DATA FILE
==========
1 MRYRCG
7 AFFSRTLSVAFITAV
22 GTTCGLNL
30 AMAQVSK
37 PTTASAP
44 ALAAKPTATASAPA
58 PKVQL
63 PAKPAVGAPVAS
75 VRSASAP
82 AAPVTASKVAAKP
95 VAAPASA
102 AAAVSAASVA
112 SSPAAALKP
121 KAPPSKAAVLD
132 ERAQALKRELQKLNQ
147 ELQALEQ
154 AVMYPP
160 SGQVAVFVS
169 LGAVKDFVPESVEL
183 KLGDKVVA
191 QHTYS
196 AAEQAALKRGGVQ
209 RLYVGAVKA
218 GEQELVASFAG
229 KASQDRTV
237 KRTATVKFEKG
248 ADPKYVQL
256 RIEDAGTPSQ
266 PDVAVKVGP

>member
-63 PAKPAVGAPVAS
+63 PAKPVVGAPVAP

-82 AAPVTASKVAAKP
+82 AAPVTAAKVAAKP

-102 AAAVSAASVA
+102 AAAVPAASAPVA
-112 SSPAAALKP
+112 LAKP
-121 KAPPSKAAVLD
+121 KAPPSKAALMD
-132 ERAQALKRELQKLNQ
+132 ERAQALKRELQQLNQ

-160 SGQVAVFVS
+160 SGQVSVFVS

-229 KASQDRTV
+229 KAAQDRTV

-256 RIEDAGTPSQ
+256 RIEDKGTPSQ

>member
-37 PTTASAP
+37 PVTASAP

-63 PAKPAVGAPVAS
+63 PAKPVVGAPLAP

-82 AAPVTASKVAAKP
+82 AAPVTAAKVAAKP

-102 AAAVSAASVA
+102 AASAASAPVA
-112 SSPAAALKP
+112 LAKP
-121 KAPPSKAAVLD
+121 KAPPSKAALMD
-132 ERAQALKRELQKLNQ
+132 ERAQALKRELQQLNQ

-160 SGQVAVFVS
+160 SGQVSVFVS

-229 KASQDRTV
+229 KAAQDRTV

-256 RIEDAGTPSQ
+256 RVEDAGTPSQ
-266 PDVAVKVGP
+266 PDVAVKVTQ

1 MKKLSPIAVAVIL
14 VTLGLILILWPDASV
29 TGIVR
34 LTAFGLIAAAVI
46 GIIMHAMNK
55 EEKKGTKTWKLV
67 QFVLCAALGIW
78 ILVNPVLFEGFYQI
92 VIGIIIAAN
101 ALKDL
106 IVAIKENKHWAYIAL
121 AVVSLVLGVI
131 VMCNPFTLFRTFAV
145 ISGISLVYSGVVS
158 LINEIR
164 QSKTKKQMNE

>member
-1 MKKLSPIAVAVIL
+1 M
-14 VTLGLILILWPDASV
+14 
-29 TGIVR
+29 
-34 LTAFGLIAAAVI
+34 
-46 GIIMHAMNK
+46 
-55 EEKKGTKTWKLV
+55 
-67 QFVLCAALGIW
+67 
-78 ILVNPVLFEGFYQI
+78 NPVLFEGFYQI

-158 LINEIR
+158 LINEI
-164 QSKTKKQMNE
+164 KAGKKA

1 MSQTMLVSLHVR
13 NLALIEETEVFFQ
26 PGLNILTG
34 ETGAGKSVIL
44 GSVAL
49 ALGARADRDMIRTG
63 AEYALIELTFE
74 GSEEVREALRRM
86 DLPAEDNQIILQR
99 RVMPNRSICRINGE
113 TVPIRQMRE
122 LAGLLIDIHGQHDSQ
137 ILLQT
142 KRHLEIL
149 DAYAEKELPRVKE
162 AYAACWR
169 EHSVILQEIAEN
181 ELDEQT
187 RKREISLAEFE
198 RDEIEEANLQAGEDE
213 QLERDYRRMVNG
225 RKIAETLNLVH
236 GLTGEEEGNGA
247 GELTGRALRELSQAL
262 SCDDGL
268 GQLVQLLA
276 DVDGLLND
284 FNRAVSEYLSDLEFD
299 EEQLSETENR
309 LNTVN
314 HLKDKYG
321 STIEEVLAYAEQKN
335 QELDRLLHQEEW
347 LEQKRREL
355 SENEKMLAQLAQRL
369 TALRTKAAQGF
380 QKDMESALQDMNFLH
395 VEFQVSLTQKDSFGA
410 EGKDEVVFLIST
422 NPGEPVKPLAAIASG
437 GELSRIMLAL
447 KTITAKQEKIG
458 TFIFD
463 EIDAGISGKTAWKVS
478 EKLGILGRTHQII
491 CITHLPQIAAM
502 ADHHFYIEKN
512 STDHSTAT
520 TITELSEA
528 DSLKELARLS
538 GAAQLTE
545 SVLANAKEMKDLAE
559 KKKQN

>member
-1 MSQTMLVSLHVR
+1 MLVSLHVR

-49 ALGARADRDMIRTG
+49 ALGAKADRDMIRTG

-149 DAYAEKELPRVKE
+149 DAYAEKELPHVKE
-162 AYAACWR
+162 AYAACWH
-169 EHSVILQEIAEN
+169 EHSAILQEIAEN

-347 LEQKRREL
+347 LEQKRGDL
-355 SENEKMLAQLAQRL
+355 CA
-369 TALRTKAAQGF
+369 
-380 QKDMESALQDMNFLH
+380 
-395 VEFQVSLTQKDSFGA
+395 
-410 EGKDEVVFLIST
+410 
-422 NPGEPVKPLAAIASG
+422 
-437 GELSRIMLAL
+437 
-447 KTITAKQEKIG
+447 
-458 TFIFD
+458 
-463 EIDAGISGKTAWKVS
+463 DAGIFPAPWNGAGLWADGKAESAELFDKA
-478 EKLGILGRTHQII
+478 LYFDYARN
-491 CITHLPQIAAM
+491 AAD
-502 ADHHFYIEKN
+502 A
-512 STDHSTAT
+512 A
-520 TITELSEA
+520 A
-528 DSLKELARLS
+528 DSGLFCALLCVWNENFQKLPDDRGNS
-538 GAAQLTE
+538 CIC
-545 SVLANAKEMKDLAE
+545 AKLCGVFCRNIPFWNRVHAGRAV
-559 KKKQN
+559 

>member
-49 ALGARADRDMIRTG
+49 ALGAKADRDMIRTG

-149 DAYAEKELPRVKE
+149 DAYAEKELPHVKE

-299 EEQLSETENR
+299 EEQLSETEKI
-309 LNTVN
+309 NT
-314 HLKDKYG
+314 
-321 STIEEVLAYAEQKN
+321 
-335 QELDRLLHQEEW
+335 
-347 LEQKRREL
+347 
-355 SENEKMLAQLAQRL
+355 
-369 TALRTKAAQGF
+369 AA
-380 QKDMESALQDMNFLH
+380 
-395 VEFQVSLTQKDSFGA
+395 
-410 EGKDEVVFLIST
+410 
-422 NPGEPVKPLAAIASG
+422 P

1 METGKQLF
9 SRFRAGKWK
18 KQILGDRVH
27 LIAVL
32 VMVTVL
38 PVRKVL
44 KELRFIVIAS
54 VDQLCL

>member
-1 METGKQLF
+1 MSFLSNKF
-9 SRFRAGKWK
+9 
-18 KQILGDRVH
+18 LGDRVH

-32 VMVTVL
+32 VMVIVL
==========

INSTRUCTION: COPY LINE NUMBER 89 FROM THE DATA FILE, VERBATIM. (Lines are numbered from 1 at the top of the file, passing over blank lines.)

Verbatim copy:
-1 MKKLSPIAVAVIL